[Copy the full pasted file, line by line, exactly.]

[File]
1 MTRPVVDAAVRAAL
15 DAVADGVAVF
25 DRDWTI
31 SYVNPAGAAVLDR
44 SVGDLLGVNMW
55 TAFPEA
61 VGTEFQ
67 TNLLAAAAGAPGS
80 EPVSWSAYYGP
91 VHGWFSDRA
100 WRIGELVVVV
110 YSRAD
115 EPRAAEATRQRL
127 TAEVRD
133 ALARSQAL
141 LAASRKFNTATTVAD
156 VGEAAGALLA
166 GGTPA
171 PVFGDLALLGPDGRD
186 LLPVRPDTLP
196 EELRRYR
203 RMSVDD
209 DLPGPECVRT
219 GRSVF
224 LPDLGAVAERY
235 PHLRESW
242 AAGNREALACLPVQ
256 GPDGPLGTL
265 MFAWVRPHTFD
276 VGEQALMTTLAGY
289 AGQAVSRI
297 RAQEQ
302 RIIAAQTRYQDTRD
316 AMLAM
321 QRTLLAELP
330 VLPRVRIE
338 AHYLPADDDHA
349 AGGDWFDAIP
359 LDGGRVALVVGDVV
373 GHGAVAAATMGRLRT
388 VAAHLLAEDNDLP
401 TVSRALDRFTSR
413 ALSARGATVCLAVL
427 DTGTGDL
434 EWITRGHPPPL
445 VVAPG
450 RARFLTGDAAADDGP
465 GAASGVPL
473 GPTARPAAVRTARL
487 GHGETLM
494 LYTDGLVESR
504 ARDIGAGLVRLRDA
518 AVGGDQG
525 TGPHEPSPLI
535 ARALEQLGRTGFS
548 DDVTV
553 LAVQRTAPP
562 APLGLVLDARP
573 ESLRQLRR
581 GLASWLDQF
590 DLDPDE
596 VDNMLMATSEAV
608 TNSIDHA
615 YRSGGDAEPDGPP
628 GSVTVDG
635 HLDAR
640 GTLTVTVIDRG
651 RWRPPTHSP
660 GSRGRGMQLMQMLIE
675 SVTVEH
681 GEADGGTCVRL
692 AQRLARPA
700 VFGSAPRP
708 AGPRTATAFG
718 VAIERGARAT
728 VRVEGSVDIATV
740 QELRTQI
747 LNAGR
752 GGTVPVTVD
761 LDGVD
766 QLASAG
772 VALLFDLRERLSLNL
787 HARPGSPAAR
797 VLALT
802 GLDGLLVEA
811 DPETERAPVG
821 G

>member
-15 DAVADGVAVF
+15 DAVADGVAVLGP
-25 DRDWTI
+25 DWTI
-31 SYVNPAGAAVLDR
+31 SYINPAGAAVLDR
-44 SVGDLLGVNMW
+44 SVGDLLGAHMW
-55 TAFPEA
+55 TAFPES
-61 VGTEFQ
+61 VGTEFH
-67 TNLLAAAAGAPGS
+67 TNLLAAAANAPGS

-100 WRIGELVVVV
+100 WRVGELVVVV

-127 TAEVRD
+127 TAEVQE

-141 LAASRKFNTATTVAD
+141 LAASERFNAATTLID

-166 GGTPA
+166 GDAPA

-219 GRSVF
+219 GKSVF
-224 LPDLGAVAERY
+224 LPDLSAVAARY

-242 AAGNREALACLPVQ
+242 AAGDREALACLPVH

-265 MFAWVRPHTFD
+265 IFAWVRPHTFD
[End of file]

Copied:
1 MTRPVVDAAVRAAL
15 DAVADGVAVF
25 DRDWTI
31 SYVNPAGAAVLDR
44 SVGDLLGVNMW
55 TAFPEA
61 VGTEFQ
67 TNLLAAAAGAPGS
80 EPVSWSAYYGP
91 VHGWFSDRA
100 WRIGELVVVV
110 YSRAD
115 EPRAAEATRQRL
127 TAEVRD
133 ALARSQAL
141 LAASRKFNTATTVAD
156 VGEAAGALLA
166 GGTPA
171 PVFGDLALLGPDGRD
186 LLPVRPDTLP
196 EELRRYR
203 RMSVDD
209 DLPGPECVRT
219 GRSVF
224 LPDLGAVAERY
235 PHLRESW
242 AAGNREALACLPVQ
256 GPDGPLGTL
265 MFAWVRPHTFD
276 VGEQALMTTLAGY
289 AGQAVSRI
297 RAQEQ
302 RIIAAQTRYQDTRD
316 AMLAM
321 QRTLLAELP
330 VLPRVRIE
338 AHYLPADDDHA
349 AGGDWFDAIP
359 LDGGRVALVVGDVV
373 GHGAVAAATMGRLRT
388 VAAHLLAEDNDLP
401 TVSRALDRFTSR
413 ALSARGATVCLAVL
427 DTGTGDL
434 EWITRGHPPPL
445 VVAPG
450 RARFLTGDAAADDGP
465 GAASGVPL
473 GPTARPAAVRTARL
487 GHGETLM
494 LYTDGLVESR
504 ARDIGAGLVRLRDA
518 AVGGDQG
525 TGPHEPSPLI
535 ARALEQLGRTGFS
548 DDVTV
553 LAVQRTAPP
562 APLGLVLDARP
573 ESLRQLRR
581 GLASWLDQF
590 DLDPDE
596 VDNMLMATSEAV
608 TNSIDHA
615 YRSGGDAEPDGPP
628 GSVTVDG
635 HLDAR
640 GTLTVTVIDRG
651 RWRPPTHSP
660 GSRGRGMQLMQMLIE
675 SVTVEH
681 GEADGGTCVRL
692 AQRLARPA
700 VFGSAPRP
708 AGPRTATAFG
718 VAIERGARAT
728 VRVEGSVDIATV
740 QELRTQI
747 LNAGR
752 GGTVPVTVD
761 LDGVD
766 QLASAG
772 VALLFDLRERLSLNL
787 HARPGSPAAR
797 VLALT
802 GLDGLLVEA
811 DPETERAPVG
821 G

>member
-15 DAVADGVAVF
+15 DAVADGVAVLGP
-25 DRDWTI
+25 DWTI
-31 SYVNPAGAAVLDR
+31 SYINPAGAAVLDR
-44 SVGDLLGVNMW
+44 SVGDLLGAHMW
-55 TAFPEA
+55 TAFPES
-61 VGTEFQ
+61 VGTEFH
-67 TNLLAAAAGAPGS
+67 TNLLAAAANAPGS

-100 WRIGELVVVV
+100 WRVGELVVVV

-127 TAEVRD
+127 TAEVQE

-141 LAASRKFNTATTVAD
+141 LAASERFNAATTLID

-166 GGTPA
+166 GDAPA

-219 GRSVF
+219 GKSVF
-224 LPDLGAVAERY
+224 LPDLSAVAARY

-242 AAGNREALACLPVQ
+242 AAGDREALACLPVH

-265 MFAWVRPHTFD
+265 IFAWVRPHTFD